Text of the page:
Skip to content

A Tool for Bigger Thinking

2013 March 14
by Forterra

NOTE: The following post contributed by Forterra is part of a series from advocacy groups supporting the proposed rezone in Seattle’s South Lake Union neighborhood.


Whether from an economic, transportation, housing, or ecological perspective, the central Puget Sound is interconnected.  Yet we often divide our region into its component parts—from counties to neighborhoods—to achieve focused outcomes.  Doing so is not without reason, but too often we overlook opportunities for achieving goals at multiple scales.  The Landscape Conservation and Local Infrastructure Program is an exception; it links urban infrastructure financing with incentives for rural conservation.  The City of Seattle is on the verge of showing the region how it’s done in its South Lake Union rezone.

Advocates for the rezone want a great urban place with compact development, mixed-use buildings, housing that is affordable, transportation options, public spaces, and beautiful design that complements preserved landmarks.  Thanks to its form of tax increment financing, the Landscape Conservation and Local Infrastructure Program supports this vision by financing infrastructure investments.  In South Lake Union it will provide $27.5 million for a community center, green streets, and/or pedestrian, bike, and transit projects.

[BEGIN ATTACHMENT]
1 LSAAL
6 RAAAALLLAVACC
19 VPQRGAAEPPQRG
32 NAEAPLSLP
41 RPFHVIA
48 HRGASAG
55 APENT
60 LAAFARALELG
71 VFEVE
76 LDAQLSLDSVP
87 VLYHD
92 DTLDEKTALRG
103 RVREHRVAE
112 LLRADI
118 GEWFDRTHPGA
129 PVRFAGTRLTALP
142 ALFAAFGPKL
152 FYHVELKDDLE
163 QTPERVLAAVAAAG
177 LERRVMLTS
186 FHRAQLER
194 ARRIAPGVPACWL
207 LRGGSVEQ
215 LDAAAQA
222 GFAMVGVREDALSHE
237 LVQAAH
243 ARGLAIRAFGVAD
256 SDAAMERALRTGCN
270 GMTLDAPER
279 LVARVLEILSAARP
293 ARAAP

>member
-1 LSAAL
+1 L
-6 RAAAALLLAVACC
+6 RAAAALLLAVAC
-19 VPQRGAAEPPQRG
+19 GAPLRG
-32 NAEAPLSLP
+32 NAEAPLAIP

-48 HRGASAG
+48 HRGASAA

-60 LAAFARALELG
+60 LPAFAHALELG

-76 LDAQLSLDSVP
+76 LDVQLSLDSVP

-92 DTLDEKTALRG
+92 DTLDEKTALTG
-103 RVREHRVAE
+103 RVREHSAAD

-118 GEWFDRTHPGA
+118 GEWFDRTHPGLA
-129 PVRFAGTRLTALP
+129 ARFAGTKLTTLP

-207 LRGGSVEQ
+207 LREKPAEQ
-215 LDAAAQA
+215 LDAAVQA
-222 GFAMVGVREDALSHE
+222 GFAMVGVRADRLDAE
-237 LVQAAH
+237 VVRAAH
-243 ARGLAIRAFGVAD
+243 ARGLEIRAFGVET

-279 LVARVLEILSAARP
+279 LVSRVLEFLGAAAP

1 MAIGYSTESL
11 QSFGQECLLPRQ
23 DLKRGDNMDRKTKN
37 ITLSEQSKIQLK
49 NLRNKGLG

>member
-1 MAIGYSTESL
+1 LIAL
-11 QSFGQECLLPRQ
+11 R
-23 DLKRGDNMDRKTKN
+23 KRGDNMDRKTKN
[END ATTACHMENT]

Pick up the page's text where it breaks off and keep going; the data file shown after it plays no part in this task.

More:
In exchange, the neighborhood’s growth will generate rural conservation using a real estate tool called transfer of development rights.  Development in South Lake Union is expected to conserve over 25,000 acres of farms and forests over the next 25 years, making a local rezone regionally transformative.